the industry in which the partners come from and now reside. the geographic location.Even through some firms have had a culture in place to anticipate change. and whether products and/or services are involved. The case of Mergers and Acquisitions The clash between the two cultures in a merger or acquisition can be focused into three major areas: 1. Take out all trappings that remind the personnel of the previous culture. Expect to have some problems and find people who would rather move than change with the culture and. roles. Politics. 5. Set realistic goals that impact on the bottom line. Predictable obstacles include entrenched skills. the ³culture contract´ that individuals have bought into to guide their day-to-day thoughts. The personal feelings. Emotions. powerful stakeholders such as unions. Structure. These factors from the two cultures include the size. Staffs. Recruit outside personnel with industry experience. 2. 1. These emotions will be a major input into the clash or compatibility of the two cultures. if possible. so that they are able to interact well with the organizational personnel. or even customers may support the existing culture. and how this plays out among the partners will be important to cultural compatibility. and structures that work together to reinforce traditional cultural patterns. take these losses early. habits. management. relationships. 7. moving to a new culture or changing old cultures can be quite difficult: a case can even be made that it really can¶t be done successfully?. In addition. Make changes from the top down. This attempt to change culture can take many different forms. and history of two firms. 6. 4. organizational cultures can be managed and changed over time. commitment. Guidelines for change Despite the significant barriers and resistance to change. Where does the power and managerial decision making really reside? Corporate cultures range from autocratic extremes to total employee empowerment. 3. so that a consistent message is delivered from all management team members. and patterns of daily behavior. age. 2. especially when making changes in rules and processes. Simple guidelines such as the following can be helpful. Include employees in the culture change process. Assess the current culture. attitudes. 3. .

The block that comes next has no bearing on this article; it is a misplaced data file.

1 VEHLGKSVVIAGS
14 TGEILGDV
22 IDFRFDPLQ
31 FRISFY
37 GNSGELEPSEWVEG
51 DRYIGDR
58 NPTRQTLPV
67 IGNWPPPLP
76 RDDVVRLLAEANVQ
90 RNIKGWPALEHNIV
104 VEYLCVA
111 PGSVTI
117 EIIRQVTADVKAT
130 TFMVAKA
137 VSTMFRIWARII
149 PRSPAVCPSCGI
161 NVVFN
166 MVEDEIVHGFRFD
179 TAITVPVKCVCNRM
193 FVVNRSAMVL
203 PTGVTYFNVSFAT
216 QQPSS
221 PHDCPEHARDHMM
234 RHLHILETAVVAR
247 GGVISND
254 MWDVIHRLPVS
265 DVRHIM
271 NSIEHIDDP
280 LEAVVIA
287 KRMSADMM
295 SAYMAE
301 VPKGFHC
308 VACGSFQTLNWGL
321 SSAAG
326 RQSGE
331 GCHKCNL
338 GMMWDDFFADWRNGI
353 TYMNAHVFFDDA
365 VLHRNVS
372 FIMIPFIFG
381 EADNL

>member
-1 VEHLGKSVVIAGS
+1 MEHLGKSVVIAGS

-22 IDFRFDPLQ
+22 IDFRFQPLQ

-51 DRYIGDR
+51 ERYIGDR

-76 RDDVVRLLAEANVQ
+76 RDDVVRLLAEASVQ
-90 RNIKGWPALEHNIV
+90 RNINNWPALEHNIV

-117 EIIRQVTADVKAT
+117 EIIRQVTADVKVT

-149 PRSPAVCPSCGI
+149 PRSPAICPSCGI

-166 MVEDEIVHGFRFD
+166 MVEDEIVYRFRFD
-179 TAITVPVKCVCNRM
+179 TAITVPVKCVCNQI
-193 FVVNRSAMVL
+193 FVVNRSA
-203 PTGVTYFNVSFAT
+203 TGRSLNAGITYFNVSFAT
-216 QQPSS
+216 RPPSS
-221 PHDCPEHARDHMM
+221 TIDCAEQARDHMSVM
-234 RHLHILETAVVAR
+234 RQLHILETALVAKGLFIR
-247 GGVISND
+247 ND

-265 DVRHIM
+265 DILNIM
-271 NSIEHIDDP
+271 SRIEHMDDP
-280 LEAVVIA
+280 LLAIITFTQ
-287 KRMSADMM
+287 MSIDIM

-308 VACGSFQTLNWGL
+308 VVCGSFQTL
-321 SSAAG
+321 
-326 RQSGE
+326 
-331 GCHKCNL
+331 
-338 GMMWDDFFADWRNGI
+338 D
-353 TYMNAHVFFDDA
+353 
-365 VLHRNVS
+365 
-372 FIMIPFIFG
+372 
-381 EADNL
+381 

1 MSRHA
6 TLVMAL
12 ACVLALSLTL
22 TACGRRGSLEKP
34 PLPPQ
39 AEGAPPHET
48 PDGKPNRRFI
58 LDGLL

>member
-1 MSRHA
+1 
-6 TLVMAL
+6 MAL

are particularly driven by results and are often very competitive. 3. Organizations to be successful must be efficient and effective. Artifacts 2.6 Summary Organizational effectiveness is the degree to which organization is successful in accomplishing its goals. Organizational effectiveness can be measured through various approaches. effectiveness through adaptive-coping cycle has been discussed. Effectiveness of an organization can be increased through economic man approach and administrative man approach. Stay the course by being persistent.goal approach. Market 3. ________cultures are outward looking. behavioural approach. 7. Factors in organizational effectiveness include casual variables. 2. Causal variables Answers to TQs: . and strategic constituencies approach. Explain the characteristics of organization culture. 7.8 Answers to SAQs and TQs SAQs: 1. Finally. Briefly explain different types of organizational culture.8. 3. intervening variables and end-result variables and there exists interrelationship among these variables. _____are the visible manifestations of culture as seen in the physical and social environment of the organization. Discuss the development and change of organizational development. ___________are those factors that influence the course of development within an organization and its results or accomplishment. system-resource approach. Self Assessment Questions 1.7 Terminal Questions 1. 2. 7. Move quickly and decisively to build momentum and to defuse resistance to the new culture. 9.